How Virtual Reality Is Tackling Unconscious Bias
Virtual reality (VR) has taken the gaming world by storm. The technology brings virtual environments to life by placing a user inside a simulated experience. Many people now own VR headsets so they can enjoy VR experiences at home. But could VR also be an effective way to change behaviour at work?
Forward-thinking businesses are introducing VR as part of their unconscious bias training programmes. But what does tackling unconscious bias really mean and how can VR help?
What is unconscious bias?
Unconscious bias, also known as implicit bias, relates to prejudices that people hold and are not aware of, but can manifest in various forms. Unconscious biases can develop throughout childhood and personal experiences.
Without realising it, these biases are also often due to the influence of popular media forms, stereotypes from education systems or parents, and social conditioning. For example, some people will assume that women are less competent in certain roles at work compared to men, while other biases may relate to age, ethnicity or race.
Unconscious biases can influence our decision making and impact how we relate to one another without us realising we are doing it. As business owners and employees, it is important that we recognise and address unconscious bias at work as it can affect how we relate to colleagues and customers alike. If left untackled, it can lead to discrimination and unfair treatment, making those at the receiving end feel excluded, frustrated and hurt.
In order to ensure that their businesses operate in a way that is fair for all, many businesses are tackling unconscious bias by offering education and training programmes, and this now includes virtual reality.
Examples of Unconscious Bias In the Workplace
- Gender Bias
- Beauty Bias
- Name Bias
- Cultural/Racial Bias
- Conformity Bias
- The Halo/Horn Effect
- Authority Bias
- Confirmation Bias
Tackling Unconscious Bias with VR?
The unique experience that VR offers can be a transformative one. The simulated environments they place us in, helps us to see the world from a new perspective.
Essentially, VR experiences in the workplace allow us to walk in someone else’s shoes. The roles we experience when using VR, unconsciously have the power to shift the way we think and behave in the real world...
For this reason, virtual reality programmes are being used by progressive businesses as part of unconscious bias training. One of the VR training programmes that is tackling unconscious bias drives empathy, inclusion and awareness in the business world is Equal Reality.
Set up by Annie Harper as a tool to tackle the underrepresentation of women on executive boards, Equal Reality recreates workplace scenarios using VR. This particular diversity training content allows employees to experience a day at work from a woman’s perspective.
Equal Reality gives employees the opportunity to experience how certain biases play out in different situations. Each employee begins to understand how biases look and feel, and develop their own methods for tackling these.
Because unconscious bias is not a conscious decision, it can be hard to shift through other training methods. Enabling employees to experience unconscious bias training in VR,rather than telling them about it, empowers them to recognise and evolve their own behaviour.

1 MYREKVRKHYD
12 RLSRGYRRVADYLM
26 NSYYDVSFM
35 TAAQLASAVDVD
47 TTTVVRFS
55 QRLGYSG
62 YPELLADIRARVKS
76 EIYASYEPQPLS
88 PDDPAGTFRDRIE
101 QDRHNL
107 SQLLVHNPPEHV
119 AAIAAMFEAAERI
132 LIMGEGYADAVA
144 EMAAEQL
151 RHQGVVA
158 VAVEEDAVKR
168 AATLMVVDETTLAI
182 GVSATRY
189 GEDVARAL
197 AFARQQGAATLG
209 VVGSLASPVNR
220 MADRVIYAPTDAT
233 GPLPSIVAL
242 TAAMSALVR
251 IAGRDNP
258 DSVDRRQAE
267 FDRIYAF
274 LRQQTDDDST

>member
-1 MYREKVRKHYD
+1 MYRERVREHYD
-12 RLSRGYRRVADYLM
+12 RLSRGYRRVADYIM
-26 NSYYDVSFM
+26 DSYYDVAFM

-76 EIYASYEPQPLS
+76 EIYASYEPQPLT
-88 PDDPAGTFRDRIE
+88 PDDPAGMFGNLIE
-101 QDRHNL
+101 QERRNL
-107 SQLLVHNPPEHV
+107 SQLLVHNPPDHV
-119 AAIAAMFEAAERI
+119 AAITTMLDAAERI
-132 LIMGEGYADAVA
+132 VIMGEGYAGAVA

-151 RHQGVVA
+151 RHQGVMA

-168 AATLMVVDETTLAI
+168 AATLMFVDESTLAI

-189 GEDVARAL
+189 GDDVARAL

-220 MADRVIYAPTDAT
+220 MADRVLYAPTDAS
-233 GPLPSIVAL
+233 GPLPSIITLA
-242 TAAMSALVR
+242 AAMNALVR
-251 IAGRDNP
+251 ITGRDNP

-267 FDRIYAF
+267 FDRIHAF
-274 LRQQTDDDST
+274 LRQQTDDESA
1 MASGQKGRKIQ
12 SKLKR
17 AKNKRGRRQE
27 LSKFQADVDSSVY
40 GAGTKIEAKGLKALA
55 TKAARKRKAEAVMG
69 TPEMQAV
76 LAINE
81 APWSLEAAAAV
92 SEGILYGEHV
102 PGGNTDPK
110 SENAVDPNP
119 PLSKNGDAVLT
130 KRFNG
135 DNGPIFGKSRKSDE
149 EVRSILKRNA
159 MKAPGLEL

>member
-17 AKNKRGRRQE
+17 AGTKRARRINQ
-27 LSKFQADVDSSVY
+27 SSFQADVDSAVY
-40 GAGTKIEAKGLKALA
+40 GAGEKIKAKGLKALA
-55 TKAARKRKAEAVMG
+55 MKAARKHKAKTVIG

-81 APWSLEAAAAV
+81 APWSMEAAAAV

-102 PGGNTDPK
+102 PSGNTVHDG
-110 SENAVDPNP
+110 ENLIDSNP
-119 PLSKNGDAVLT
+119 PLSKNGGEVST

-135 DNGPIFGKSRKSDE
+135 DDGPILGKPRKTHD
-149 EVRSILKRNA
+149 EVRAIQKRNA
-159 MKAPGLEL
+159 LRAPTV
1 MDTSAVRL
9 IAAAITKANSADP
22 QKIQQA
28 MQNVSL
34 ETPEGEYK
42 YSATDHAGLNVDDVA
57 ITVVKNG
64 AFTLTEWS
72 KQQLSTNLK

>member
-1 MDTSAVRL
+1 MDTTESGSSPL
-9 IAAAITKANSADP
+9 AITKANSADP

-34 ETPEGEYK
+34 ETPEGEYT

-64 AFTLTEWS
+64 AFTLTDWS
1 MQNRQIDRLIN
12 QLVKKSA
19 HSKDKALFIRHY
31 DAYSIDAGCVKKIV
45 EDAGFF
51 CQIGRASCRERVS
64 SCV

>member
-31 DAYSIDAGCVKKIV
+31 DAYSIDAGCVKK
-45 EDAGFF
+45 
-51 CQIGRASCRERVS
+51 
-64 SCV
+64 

For many businesses, tackling this issue is a major step towards increased diversity both internally and as customer-facing brands. Over time, this form of cognitive behavioural training can help to reduce unconscious bias and create a more inclusive workplace.
What does the research say about tackling unconscious bias with VR?
Scientists and researchers agree that VR has an important role to play in cognitive training and therapy and has been used worldwide.
A 2018 study found that VR had a marked effect on racial bias. In the study, participants who had played as a black avatar during a VR experience, showed less racial bias in a courtroom situation than those who had not.
The results show that using VR to see the world through the eyes of someone of a different race can reduce our unconscious racial bias.
Another study describes the effect VR can have on our thought processes:
“You know that the events you see, hear and feel are not real events in the physical meaning of the word, yet you find yourself thinking, feeling and behaving as if the place were real, and as if the events were happening … From a cognitive point of view, you know that there is nothing there, but, both consciously and unconsciously, you respond as if there is.”
Virtual reality really is helping tackle unconscious bias around the world.
3 Key Points about tackling unconscious bias
- Progressive companies are using VR to revolutionise the way they deliver unconscious bias training. Because of the way VR allows employees to experience situations from another person’s perspective, it has the power to shift biases people were not aware they had.
- The use of VR has been shown to be a powerful cognitive training tool that can help to shift behaviour in a non-judgmental, effective way.
- Rather than telling people about unconscious bias, VR allows employees to experience it first-hand. This helps them to develop meaningful strategies to tackle it in the workplace and beyond.
If you are interested in progressing or starting a career in tech, particularly in VR development, we have a range of coding and IT courses that will enable you to keep up with the innovations in the tech industry. Explore our courses to learn more.
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